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close this bookNews & Views - A 2020 vision for food, agriculture, and the environment - September 1999: Pushing back Poverty in India. (IFPRI, 1999, 10 p.)
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Paarlberg Assesses Impact of 2020 Initiative

IFPRI's 2020 Vision initiative has led to new thinking, and in some cases new action, among members of its target audiences, according to a report assessing the impact of the initiative. This independent assessment, prepared by Robert Paarlberg, professor of political science at Wellesley College, shows that 2020 materials and activities have influenced discussions in the development research community and had a noticeably positive effect on resource commitments by the international donor community.

Since its inception in 1993, the 2020 Vision initiative has sought to refocus attention and stimulate debate on critical world food issues through meetings, publications, and the new developing-country networks. In 1998 IFPRI commissioned Paarlberg to assess whether the initiative actually made any difference in how decisionmakers and researchers think and act in regard to development and food issues. Paarlberg's report, delivered in spring 1999, found that the 2020 Vision initiative has had the greatest impact on international researchers and educators to date. "Many of the materials distributed have been extended, through duplication, citation, or classroom use, to an even wider circle of potentially influential individuals," says Paarlberg.

The initiative has also had great success getting its materials into the hands of international policy leaders. IFPRI's IMPACT model, which forecasts demand, supply, and trade of food to the year 2020, has become part of the policy debate among donors and nongovernmental organizations. The 2020 Vision initiative has also been relatively successful in bringing skeptics and nonspecialists in these groups into a discussion of rural poverty and agricultural development. In some cases, the 2020 Vision initiative has helped to reverse the decrease in donors' bilateral support to agriculture.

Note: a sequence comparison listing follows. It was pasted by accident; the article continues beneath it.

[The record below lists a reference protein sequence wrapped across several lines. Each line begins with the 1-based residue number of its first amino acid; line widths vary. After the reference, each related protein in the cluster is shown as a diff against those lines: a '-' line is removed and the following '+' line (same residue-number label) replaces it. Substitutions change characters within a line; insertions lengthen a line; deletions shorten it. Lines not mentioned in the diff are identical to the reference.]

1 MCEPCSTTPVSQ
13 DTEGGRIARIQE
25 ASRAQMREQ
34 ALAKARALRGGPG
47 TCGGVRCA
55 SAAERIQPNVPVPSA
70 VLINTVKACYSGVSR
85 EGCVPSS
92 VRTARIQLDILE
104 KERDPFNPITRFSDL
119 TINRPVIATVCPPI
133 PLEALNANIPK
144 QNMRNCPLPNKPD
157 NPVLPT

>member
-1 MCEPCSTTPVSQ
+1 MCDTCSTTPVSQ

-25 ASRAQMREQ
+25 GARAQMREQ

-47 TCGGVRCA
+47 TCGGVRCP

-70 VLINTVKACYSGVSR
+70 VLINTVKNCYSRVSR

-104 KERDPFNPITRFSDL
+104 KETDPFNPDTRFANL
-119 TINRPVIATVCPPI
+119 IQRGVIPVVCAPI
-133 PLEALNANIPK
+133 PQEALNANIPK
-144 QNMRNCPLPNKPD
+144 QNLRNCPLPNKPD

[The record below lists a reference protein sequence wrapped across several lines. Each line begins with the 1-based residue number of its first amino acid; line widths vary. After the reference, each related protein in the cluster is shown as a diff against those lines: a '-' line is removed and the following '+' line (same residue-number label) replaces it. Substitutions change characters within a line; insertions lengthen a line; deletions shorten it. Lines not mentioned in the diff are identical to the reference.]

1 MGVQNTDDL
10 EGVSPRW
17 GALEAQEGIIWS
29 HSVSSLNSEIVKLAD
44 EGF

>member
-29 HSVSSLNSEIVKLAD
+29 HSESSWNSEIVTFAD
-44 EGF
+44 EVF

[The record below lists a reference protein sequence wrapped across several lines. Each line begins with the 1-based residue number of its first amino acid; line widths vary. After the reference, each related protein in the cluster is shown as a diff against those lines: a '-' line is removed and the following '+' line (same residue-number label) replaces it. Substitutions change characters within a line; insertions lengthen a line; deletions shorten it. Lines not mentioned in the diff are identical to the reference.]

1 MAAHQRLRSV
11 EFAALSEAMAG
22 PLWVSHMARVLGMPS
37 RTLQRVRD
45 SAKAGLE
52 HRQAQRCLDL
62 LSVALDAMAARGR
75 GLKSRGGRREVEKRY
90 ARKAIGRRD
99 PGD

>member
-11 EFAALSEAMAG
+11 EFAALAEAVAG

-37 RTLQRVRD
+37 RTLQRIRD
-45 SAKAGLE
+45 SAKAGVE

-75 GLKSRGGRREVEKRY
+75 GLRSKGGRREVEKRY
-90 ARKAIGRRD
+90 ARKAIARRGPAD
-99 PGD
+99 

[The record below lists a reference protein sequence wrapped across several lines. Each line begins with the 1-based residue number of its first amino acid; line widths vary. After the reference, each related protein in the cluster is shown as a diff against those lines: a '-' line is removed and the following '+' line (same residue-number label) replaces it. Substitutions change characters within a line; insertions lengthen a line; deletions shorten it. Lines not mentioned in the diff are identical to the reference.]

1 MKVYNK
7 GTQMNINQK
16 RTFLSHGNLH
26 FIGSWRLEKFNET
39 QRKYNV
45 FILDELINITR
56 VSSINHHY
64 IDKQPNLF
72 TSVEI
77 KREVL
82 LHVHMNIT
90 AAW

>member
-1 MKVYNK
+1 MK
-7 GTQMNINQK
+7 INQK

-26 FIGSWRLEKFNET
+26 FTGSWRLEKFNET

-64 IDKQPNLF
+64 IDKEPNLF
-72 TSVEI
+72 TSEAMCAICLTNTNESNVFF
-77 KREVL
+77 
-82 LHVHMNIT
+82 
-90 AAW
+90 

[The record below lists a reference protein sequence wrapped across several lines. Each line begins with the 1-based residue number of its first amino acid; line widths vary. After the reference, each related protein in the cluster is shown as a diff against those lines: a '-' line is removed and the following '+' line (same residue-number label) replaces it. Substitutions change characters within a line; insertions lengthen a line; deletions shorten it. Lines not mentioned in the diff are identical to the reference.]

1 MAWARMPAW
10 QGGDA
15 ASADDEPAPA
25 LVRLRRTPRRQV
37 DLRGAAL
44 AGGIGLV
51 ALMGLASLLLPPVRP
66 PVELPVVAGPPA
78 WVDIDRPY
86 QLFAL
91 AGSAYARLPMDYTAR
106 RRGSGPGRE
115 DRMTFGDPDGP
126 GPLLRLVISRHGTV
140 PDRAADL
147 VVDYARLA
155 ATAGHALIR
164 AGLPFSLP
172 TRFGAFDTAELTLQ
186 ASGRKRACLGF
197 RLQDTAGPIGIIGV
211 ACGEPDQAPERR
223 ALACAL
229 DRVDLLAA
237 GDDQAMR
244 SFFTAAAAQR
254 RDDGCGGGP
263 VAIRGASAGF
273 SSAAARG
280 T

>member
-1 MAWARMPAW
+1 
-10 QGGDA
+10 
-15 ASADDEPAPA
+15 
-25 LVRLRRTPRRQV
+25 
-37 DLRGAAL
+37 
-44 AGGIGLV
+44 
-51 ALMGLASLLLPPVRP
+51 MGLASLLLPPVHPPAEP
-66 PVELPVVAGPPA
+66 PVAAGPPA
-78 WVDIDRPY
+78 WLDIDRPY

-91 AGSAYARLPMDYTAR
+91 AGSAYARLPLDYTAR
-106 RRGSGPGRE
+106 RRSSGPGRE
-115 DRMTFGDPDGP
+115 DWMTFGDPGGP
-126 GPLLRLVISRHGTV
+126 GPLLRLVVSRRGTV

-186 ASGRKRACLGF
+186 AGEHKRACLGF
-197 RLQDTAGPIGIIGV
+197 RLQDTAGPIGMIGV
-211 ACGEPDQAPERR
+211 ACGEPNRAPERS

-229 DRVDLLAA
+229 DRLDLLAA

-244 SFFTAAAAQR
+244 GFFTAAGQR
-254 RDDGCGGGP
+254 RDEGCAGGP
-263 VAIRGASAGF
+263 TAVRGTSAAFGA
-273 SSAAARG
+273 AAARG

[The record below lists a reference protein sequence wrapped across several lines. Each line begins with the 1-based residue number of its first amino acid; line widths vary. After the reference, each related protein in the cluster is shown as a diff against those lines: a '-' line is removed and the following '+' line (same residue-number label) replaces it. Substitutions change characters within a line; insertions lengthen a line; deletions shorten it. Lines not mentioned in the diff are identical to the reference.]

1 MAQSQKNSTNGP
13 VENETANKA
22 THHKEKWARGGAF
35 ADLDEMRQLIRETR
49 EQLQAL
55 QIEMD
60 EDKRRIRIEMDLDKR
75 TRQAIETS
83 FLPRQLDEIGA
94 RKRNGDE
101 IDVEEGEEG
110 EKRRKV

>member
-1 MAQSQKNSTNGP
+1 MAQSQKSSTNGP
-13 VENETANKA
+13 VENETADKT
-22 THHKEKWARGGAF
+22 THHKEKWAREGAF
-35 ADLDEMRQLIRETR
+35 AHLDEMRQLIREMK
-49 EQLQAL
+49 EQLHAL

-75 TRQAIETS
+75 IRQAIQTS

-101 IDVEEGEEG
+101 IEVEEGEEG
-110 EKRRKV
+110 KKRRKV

Although policy leaders in developing countries were not the target audience for Phase I of the initiative (1993-96), 2020 materials did reach a significant number of developing-country leaders and at times entered the policy debate within countries. Stimulating action in support of the 2020 Vision by developing-country governments is the main goal of the second phase of the initiative. "I have confidence in Phase II of the initiative in part because it's so nicely tailored to fill the one gap I see remaining from Phase I," says Paarlberg.

"This report tells us that the message of the 2020 Vision initiative is reaching many important players in the international development community," says Rajul Pandya-Lorch, head of the initiative. "It also spells out the challenge we must meet in Phase II, as we pursue the 2020 Vision at the country level and seek to turn the vision into a reality."